LGBT sports and human rights coalition rules out Winter Olympics boycott in favour of visibility option
An international coalition of sport and human rights organisations have rejected calls for a boycott of the 2014 Sochi Winter Olympics, in favour of long-term change and visibility action.
The broad coalition of organisations and activists includes the largest international LGBT sports organisations have begun an effort to respond to anti-gay laws and a rise of homophobia in Russia.
The response includes encouraging the International Olympic Committee (IOC) and other sports governing bodies to accept responsibility for the choice of host of the events they sanction.
The group is demanding that the IOC host a Pride House in Sochi during the 2014 Winter Olympics in a letter written to Jacques Rogge, the president of the IOC.
Lou Englefield, director of Pride Sports UK and coordinator of the group, said: “We believe in action that is concrete and goals that are attainable. We also believe in listening to our partners in Russia who tell us they don’t want a boycott. Athletes should not bear the burden of Putin’s homophobic regime and what is in effect the complicity of the IOC. A boycott punishes hard working athletes rather than challenging repression and those sports organisations which knowingly choose hosts that fail to respect the human rights proclaimed in their own charters.”
Marc Naimark of the Federation of Gay Games stated: “We are heartened by the IOC’s recent declaration that they have received assurances from Russian authorities that the shameful homophobic laws will not be enforced in Sochi. While this is of little solace to the hundreds of thousands of LGBT Russians who will continue to suffer under repressive local and national laws, it should offer some relief to the foreign athletes competing in Sochi. The IOC does not speak of the officials, press, support staff or visitors, for whom the same protections are needed. And we remain skeptical as to the reality of these guarantees, all the more so following declarations of Russian politicians that the laws would indeed be enforced.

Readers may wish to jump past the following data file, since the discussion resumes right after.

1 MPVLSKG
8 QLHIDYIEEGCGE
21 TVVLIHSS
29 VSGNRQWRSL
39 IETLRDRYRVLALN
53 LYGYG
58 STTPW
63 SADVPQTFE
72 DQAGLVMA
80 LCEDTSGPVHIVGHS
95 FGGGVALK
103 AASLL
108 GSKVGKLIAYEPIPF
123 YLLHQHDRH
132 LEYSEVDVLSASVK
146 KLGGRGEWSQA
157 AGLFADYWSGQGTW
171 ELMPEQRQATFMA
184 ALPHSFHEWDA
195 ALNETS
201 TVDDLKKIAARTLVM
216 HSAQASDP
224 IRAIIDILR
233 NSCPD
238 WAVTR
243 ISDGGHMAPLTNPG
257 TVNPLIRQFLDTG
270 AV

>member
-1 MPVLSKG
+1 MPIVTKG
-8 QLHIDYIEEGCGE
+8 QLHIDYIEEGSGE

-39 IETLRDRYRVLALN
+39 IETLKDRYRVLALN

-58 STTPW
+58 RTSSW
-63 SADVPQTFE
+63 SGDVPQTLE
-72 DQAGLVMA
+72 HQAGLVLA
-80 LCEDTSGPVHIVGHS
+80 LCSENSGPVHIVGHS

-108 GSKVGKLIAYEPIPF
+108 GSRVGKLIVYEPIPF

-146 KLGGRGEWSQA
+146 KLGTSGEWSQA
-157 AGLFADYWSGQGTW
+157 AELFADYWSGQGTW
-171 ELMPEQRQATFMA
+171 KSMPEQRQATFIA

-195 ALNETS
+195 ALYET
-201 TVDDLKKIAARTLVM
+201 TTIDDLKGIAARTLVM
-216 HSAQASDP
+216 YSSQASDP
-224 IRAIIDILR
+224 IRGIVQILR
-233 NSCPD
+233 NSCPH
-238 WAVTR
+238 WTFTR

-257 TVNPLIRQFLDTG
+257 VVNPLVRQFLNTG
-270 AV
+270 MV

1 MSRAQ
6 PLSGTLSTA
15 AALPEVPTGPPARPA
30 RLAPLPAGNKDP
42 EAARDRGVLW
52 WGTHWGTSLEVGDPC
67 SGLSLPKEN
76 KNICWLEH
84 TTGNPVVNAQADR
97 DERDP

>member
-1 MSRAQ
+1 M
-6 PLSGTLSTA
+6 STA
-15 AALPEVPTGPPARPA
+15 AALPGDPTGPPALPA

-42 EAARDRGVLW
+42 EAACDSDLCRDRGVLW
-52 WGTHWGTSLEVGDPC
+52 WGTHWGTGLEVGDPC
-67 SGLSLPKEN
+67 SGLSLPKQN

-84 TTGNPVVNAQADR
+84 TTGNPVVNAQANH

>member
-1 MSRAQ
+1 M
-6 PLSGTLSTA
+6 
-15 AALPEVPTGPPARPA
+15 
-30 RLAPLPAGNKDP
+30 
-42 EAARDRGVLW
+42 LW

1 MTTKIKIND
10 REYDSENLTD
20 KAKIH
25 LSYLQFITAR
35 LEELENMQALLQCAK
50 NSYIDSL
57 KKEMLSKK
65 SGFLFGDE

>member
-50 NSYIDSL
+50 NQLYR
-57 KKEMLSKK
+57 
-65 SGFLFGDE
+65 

“We challenge the IOC to demonstrate its good faith by hosting under its aegis a Pride House in Sochi, open to all, athletes and visitors, gay and straight, Russian and foreign. If the IOC truly believes the assurances of Russian authorities, then the IOC should be able to override the existing ban on a Sochi Pride House and offer a venue for all to meet safely and with freedom of expression.”
David McFarland of United for Equality in Sports and Entertainment added: “Even if there is a Pride House, this does not mean that Sochi should be business as usual. Members of Pride House International have in the past called on LGBT athletes to be visible, and the homophobic laws mean that this call is more imperative than ever for the 2014 Olympics. We know that LGBT athletes are not alone in being revolted by these laws and the behavior of Russian authorities. We are planning actions to support visibility of opposition to Russian homophobia and to support the noble principle of sport for all enshrined in the Olympic Charter.”
Stephen Frost, former head of diversity and inclusion for LOCOG, the host committee for the 2012 Summer Olympics, stated: “We need to continue building long-term systemic change in the policy of sports governing bodies, starting with the most important of all, the International Olympic Committee. The IOC has made great strides to support inclusion in sport, but has only recently specified that sexual orientation discrimination is indeed unacceptable. A remaining tool at their disposal is to include sexual orientation alongside ethnicity and gender as protected under the Olympic Charter. This is something the Paralympic movement has already done”